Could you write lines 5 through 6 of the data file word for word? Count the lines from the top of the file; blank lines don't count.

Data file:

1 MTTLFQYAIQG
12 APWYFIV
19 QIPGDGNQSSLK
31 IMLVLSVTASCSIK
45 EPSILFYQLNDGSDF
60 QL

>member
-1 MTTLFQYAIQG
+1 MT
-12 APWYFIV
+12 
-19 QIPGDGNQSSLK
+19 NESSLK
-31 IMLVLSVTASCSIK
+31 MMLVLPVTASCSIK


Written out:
45 EPSILFYQLNDGSDF
60 QL